Comment: If AI ‘writers’ were human, they would have been fired

A series of stories, written by AI, have embarrassed news sites and raised questions about their use.

By Paul Farhi / The Washington Post

In their short life as machine-generators of news stories, artificial intelligence programs have screwed up simple interest calculations, botched the chronology of Star Wars movies and produced sports stories that appeared to contain little actual knowledge of sports.

The latest embarrassing bit of robots-gone-wild “reporting”: An obituary of a former NBA player described in the headline as “useless at 42.”

The article — published by an obscure news site, Race Track, then shared widely by — appears to be based on a legitimate news story from TMZ about the death of Brandon Hunter and then run through a tool known as a “spinner” that masks plagiarism by replacing certain words with synonyms.

But some synonyms don’t scan; hence, the bizarre description of Hunter as a former NBA “participant” who “performed” for the Boston Celtics and Orlando Magic and “achieved a career-high of 17 factors in a recreation.”

The belly flop, ridiculed across social media, wasn’t just an embarrassment for MSN — whose actual human editors took the story down — and its parent Microsoft, a leading AI developer, but for automated journalism generally.

Newsrooms have utilized simple AI tools for several years, mostly to produce corporate earnings reports, transcribe recordings and check spelling. The potentially revolutionary advance is generative AI, which remixes vast amounts of data to create new stories; raising fears that publishers could someday replace their ever-diminishing news staffs with armies of bot reporters.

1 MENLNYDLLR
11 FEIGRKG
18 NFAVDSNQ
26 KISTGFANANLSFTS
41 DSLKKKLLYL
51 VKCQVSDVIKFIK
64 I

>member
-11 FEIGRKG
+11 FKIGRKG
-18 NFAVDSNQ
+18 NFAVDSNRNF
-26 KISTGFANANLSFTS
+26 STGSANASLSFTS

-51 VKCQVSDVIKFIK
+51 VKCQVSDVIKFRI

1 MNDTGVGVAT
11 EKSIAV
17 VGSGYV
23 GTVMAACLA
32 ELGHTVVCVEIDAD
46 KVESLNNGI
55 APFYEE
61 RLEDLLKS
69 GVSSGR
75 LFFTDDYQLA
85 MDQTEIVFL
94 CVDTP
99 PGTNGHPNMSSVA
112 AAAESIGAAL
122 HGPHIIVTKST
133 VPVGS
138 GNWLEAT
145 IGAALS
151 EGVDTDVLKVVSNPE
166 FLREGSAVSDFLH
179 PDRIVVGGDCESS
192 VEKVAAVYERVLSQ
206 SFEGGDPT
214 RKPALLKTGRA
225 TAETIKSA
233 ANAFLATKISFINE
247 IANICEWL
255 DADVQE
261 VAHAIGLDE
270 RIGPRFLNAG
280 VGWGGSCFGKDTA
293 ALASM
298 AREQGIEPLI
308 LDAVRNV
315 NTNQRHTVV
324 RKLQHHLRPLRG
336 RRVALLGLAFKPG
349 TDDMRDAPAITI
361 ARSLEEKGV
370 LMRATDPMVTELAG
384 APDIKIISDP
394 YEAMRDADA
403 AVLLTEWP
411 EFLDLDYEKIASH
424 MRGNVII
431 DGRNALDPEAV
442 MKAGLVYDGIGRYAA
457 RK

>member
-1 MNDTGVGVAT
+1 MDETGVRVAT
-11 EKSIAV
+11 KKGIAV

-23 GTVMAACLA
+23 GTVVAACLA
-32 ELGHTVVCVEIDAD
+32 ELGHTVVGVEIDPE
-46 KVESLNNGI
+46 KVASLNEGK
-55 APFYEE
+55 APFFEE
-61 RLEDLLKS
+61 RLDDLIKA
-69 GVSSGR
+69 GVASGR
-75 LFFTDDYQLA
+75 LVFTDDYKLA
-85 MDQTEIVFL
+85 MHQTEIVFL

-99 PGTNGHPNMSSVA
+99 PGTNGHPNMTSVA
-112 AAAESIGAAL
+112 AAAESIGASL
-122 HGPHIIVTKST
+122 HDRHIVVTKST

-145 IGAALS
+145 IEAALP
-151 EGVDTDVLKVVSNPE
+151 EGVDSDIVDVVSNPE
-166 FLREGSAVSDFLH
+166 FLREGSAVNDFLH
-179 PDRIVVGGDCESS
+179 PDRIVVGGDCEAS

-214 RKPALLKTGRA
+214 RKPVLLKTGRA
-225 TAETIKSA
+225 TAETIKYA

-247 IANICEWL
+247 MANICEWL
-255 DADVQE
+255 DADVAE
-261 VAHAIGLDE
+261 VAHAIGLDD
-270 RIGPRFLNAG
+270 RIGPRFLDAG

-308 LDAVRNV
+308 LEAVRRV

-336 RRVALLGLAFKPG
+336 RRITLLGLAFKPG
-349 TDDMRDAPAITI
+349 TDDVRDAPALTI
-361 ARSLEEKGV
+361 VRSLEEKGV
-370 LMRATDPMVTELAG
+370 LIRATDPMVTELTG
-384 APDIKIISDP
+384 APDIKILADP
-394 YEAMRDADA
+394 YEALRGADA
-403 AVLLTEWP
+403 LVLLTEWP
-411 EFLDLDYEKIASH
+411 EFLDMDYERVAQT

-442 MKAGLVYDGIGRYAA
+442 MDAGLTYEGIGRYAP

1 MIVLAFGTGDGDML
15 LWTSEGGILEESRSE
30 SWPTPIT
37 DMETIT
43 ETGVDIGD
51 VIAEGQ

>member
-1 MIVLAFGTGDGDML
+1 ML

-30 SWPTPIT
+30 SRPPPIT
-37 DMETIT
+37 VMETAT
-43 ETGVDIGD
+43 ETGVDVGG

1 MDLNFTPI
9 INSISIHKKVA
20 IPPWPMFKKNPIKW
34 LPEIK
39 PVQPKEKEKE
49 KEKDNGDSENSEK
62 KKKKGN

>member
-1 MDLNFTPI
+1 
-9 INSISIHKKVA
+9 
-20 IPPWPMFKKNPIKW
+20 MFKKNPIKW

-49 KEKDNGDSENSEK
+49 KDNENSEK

But generative AI still has bugs and limitations that would get a rookie reporter fired. They can’t discern fact from fiction, which means they can pass off nonsense just as easily as the real goods. They can’t call up experts and sources to gather new information, which limits their effectiveness on breaking news stories. They also have trouble understanding context and cultural nuance; that is, what’s appropriate in the body of a news article.

And so a travel article generated by AI and published by Microsoft in August recommended that tourists in Ottawa pay a visit to the Ottawa Food Bank. “Consider going into it on an empty stomach,” the article suggested, rather cruelly. Microsoft removed the piece after it was mocked on Twitter.

Microsoft hasn’t explained how the AI content slipped past its human gatekeepers, if any were involved. The company issued a statement about the Hunter obituary saying that “we continue to enhance our systems to identify and prevent inaccurate information from appearing on our channels.” The original publisher, Race Track, could not be reached for comment and appears to have been deleted.

While AI-written prose can be serviceable, it can also be painfully clunky. Readers of the Columbus Dispatch last month encountered an article about a high school football game described as a “close encounter of the athletic kind” and another reporting that a team “avoided the brakes and shifted into victory gear.” They were the product of Lede AI, a program deployed by Gannett, the nation’s largest newspaper chain, and suspended after the stories drew mockery.